pre-Roman

pre-Roman

adj
(Historical Terms) of or relating to the period before the founding of ancient Rome
References in periodicals archive ?
This pottery type is common in early tarand graves, and Lang confidently dated the sherd in question to the Late Pre-Roman Iron Age through the Roman Iron Age.
The first volume of this two-volume set presents eight integrated chapters offering introductory material followed by discussion of pre-Roman topography and time periods through the late fourth century AD, when decline and Roman abandonment occurred.
We want to explore the idea of building a pre-Roman Celtic roundhouse, which would show what the landscape had been like, and would also give a bit of covered space on the site .
These sites were attacked: Tacitus mentions Vespasian's reduction of such sites, in what is now the west of England, and recent work has shown pre-Roman attacks on such sites.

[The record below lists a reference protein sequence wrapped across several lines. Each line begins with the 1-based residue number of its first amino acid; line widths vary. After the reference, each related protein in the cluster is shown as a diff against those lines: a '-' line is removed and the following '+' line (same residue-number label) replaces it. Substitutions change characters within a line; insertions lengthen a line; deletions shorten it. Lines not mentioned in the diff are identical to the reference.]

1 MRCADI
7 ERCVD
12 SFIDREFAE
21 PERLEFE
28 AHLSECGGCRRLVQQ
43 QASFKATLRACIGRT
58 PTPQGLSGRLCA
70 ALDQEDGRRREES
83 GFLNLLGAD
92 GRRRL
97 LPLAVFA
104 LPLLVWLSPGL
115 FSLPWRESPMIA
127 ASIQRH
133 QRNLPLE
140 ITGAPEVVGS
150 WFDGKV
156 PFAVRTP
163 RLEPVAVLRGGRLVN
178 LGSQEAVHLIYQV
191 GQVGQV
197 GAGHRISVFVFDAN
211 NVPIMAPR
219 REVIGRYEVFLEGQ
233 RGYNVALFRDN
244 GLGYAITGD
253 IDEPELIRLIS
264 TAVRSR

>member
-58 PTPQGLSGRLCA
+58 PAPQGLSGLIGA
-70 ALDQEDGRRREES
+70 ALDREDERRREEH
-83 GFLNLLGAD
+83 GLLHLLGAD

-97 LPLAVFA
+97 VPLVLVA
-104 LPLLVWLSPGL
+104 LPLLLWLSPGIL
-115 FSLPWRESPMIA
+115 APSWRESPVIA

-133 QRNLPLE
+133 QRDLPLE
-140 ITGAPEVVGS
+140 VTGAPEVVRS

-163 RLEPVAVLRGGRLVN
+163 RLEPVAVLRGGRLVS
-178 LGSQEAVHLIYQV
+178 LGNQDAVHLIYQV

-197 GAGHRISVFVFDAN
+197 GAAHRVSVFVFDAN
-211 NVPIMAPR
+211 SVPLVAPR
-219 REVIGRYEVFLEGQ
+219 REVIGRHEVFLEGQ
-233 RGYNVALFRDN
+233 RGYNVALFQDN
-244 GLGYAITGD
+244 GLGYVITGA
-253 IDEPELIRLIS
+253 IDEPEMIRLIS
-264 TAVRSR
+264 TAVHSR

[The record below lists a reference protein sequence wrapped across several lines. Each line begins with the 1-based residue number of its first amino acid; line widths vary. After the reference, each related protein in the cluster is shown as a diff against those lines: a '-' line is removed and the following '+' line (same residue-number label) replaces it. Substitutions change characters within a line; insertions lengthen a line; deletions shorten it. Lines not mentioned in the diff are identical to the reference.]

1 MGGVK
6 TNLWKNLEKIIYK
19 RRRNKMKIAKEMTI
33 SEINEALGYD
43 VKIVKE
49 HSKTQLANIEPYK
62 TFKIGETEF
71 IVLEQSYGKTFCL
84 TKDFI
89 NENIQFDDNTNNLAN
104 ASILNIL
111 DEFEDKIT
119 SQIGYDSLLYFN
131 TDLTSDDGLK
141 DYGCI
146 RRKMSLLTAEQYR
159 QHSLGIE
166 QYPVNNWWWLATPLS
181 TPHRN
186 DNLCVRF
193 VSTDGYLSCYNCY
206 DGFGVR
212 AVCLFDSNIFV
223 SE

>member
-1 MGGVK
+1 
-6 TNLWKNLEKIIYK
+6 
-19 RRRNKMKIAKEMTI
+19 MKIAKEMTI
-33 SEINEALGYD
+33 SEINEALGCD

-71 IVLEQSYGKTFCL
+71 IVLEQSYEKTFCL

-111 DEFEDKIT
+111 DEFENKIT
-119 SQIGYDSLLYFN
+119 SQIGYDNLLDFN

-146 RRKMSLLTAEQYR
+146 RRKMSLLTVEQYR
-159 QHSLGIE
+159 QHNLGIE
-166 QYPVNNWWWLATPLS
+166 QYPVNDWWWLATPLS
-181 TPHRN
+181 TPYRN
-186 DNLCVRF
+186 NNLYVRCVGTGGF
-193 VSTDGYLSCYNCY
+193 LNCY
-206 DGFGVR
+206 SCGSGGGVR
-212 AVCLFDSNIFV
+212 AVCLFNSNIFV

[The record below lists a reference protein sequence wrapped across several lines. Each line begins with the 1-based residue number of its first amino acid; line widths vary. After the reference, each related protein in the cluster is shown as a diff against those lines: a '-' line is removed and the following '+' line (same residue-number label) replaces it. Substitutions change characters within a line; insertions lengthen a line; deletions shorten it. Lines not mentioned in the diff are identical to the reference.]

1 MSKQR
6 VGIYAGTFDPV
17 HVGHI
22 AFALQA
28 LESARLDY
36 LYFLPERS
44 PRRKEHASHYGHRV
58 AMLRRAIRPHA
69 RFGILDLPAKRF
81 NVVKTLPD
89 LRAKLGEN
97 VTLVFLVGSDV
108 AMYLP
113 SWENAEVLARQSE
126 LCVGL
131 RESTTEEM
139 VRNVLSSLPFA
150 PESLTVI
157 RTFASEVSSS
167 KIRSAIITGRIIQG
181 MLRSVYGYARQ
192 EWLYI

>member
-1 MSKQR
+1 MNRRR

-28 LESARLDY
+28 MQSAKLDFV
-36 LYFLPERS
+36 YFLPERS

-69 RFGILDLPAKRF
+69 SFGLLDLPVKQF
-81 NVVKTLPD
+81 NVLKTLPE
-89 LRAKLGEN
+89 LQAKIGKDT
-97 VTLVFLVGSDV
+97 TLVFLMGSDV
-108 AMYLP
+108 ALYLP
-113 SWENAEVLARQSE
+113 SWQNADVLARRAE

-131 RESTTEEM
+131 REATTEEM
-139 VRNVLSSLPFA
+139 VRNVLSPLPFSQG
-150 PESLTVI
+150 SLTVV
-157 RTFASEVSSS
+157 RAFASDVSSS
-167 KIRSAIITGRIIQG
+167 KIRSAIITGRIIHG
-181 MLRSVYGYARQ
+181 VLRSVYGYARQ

Descended from pre-Roman cattle, our black beef produce a meat which belies their hardy constitutions.
Yes, the ramparts were finally destroyed by fire in around 415 BC which is both pre-Roman and Iron Age, but the latest, post-Varley investigations have taken back the earliest activity on the site to around 2700 BC which is late Stone Age and before the pyramids were built and before any stones were erected at Stonehenge.
30pm Park rangers will guide visitors on a ramble, looking at some of the archaeology - from pre-roman Britain to the Second World War.
Kids will also love a trip on the historic Dean Forest Railway and a visit to Puzzle Wood - home to pre-Roman open cast iron workings and a secret maze.
The word 'Celt' was only used to describe the pre-Roman inhabitants of our islands in the 18th century.
This research has in turn profoundly affected our understanding of Roman, pre-Roman and early Anglo-Saxon history.
If architecture is interpreted in strictly biographical terms, the Kursaal -- as a special fragment in the city -- is clearly indebted to Moneos pre-Roman experience, to the two years he spent working for the Danish master J[phi]rn Utzon.
It was the capital of the Nabataeans, who dominated the area in pre-Roman times and cut hundreds of stunning buildings from sandstone.